Quantifying aerosol direct radiative effect with MISR observations Yang Chen, Qinbin Li, Ralph Kahn Jet Propulsion Laboratory California Institute of Technology,
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Presentation on theme: "Quantifying aerosol direct radiative effect with MISR observations Yang Chen, Qinbin Li, Ralph Kahn Jet Propulsion Laboratory California Institute of Technology,"— Presentation transcript:
Quantifying aerosol direct radiative effect with MISR observations Yang Chen, Qinbin Li, Ralph Kahn Jet Propulsion Laboratory California Institute of Technology, Pasadena, CA California Institute of Technology, June 05, 2007
Overview Aerosol direct radiative effect (Scattering, Absorption) Aerosol forcing (anthropogenic) Aerosol radiative effect (natural + anthropogenic) Method to estimate global aerosol direct radiative effect Model-based, radiative transfer calculation Satellite-based -0.1~-0.9 W/m 2 for annual mean global aerosol direct forcing (IPCC,2007). Previous satellite based studies CERES (Clouds and the Earth’s Radiant Energy System) TOA fluxes ! Coarse resolution (~10x10 km 2 ) MODIS (Moderate Resolution Imaging Spectroradiometer) Aerosols ! Has difficulty in retrieving aerosol properties over bright land This study Use MISR (Multi-angle Imaging SpectroRadiometer) to quantify global aerosol shortwave direct radiative effect (SWDRE), on both land and oceans.
Introduction to MISR (Multi-angle Imaging SpectroRadiometer) On board satellite TERRA 9 view angles at earth surface: ±70.5º. ±60.0º, ±45.6º, ±26.1º, nadir Four spectral bands at each angle: 446 nm (Blue) 558 nm (Green) 672 nm (Red) 866 nm (NIR) Global Mode: 275 m sampling resolution for nadir camera and red band of other cameras 1.1 km for the other channels 400-km swath Global coverage: 9 days at equator, 2 days at poles Continuous data retrieval since Feb 2000.
MISR products used MISR products and images Nadir viewCloud mask AOD TOA albedo 1°x 1° grid MISR images TOA albedo (2.2x2.2 km 2 ) AOD (17.6x17.6 km 2 ) Cloud mask (1.1x1.1 km 2 ) BHRPAR
Albedo~AOD correlation over land A East US Central Africa
Albedo~AOD correlation over land A East US Sahara desert
Aerosol direct radiative effect (a) Clear-sky and (b) all-sky aerosol direct radiative effect (W/m 2 ) for July 2002.
Aerosol direct radiative effect Aerosol DRE (Clear sky) (W/m 2 ) Aerosol DRE (All sky) (W/m 2 ) Global-4.70-1.49 Over ocean-4.54-1.95 Over land-4.88-1.18 SourceAerosol DRE (W/m 2 )Spatial coverageTemporal coverageSatellite data source Zhang and Christopher, 2005 -6.4 ± 2.6Cloud-free oceans 09/2000-08/2001CERES, MODIS Christopher and Zhang, 2002 -6Cloud-free oceans 09/2000CERES, MODIS Loeb and Kato, 2002 -4.6 ± 1Cloud-free tropical oceans 01/1998-08/1998, 03/2000 CERES, TRMM VIRS Loeb and Manalo- Smith, 2005 -5.5, -3.8Cloud-free oceans 03/2000-12/2003CERES, MODIS -2.0, -1.6All-sky oceans From this study (July, 2002): From previous satellite-based studies:
Correlation between aerosol SWDRE and 0.56 m AOD Correlation between aerosol SWDRE and AOD (a) Over ocean (b) Over land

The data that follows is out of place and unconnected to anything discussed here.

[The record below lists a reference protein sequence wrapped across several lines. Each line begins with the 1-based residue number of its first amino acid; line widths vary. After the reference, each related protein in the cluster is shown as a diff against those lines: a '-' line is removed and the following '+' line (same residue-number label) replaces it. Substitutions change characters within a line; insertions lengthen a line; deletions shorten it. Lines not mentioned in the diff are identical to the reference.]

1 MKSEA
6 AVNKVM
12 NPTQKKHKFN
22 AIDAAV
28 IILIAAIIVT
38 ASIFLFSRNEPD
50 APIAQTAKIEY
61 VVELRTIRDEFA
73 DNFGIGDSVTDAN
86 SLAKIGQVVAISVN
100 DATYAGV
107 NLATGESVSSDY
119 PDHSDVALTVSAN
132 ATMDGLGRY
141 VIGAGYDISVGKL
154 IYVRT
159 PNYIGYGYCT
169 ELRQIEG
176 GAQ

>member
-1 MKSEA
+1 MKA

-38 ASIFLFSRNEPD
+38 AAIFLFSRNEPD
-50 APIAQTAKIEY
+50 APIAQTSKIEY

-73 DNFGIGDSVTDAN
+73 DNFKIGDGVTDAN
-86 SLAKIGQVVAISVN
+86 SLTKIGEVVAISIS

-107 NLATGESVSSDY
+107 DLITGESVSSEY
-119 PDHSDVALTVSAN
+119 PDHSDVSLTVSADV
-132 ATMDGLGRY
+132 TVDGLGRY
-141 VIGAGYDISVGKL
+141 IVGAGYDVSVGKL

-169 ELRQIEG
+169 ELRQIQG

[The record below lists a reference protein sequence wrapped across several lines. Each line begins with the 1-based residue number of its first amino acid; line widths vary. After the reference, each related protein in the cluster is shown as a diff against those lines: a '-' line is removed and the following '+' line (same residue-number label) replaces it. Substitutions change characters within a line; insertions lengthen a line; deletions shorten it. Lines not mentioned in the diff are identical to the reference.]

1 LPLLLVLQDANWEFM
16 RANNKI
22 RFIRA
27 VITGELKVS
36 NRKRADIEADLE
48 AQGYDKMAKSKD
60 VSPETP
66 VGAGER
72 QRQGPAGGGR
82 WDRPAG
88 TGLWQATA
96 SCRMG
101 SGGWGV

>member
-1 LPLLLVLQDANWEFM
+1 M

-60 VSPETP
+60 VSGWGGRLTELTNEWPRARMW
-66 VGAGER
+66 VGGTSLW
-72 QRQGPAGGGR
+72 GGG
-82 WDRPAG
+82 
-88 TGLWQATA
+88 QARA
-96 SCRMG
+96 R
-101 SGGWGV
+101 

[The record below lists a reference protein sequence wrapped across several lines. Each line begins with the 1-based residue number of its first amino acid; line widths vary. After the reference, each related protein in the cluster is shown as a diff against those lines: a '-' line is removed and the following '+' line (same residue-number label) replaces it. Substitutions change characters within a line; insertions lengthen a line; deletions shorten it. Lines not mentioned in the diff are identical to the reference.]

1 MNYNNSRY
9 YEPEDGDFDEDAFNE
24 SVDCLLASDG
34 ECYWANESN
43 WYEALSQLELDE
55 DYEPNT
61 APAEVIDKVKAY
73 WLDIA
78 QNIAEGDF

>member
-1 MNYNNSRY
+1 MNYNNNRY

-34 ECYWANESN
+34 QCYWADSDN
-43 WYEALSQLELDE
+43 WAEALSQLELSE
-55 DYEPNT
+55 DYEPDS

Uncertainties Satellite retrieval of aerosol, TOA albedo and surface properties. Cloud contamination. Diurnal variability. TOA albedo narrow-to-broadband conversion. Surface heterogeneity.
Use SVM classifier to calculate smoke aerosol effect - method SVM: Support Vector Machine SVM classifiers Clouds Aerosols Smoke Dust Other Ice/Snow Water Land Clouds Land Water Smoke Dust
Use SVM classifier to calculate smoke aerosol effect - result (a) Clear-sky aerosol SWDRE from smoke aerosols (W/m 2 ) (b) MODIS wild fire occurrence from Fire Information for Resource Management System (NASA/U of Maryland, 2002)
Use SVM classifier to calculate smoke aerosol effect - uncertainty Threshold for differentiating ‘Aerosols’ and ‘Surface’ pixels is arbitrary, which may cause the underestimation of total number of ‘smoky’ pixels. Since many ‘Surface’ pixels actually have some aerosol loading, the albedo for ‘Surface’ pixels is highly overestimated. The SVM scene classification is still in provisional quality, and the aerosol sub-classification validation has not yet been completed. Due to the above reasons, we chose not to use SVM scene classifiers in the global aerosol SWDRE estimation.
Conclusions and future work Conclusions By using MISR datasets, first satellite-based attempt to estimate global aerosol direct radiative effect over both ocean and land has been made. Aerosols and TOA albedo show different correlations in absorptive aerosol dominated region and non-absorptive aerosol dominated region. Over land, the slope of AOD ~ TOA albedo decreases as BHRPAR increases, indicating the aerosol scattering and absorbing effect on TOA albedo is smaller over brighter surfaces. Future work Extend the approach to include seasonal and inter- annual variability.
Acknowledgment MISR data were obtained from the NASA Langley Atmospheric Sciences Data Center (http://eosweb.larc.nasa.gov/). MISR data were obtained from the NASA Langley Atmospheric Sciences Data Center (http://eosweb.larc.nasa.gov/).http://eosweb.larc.nasa.gov/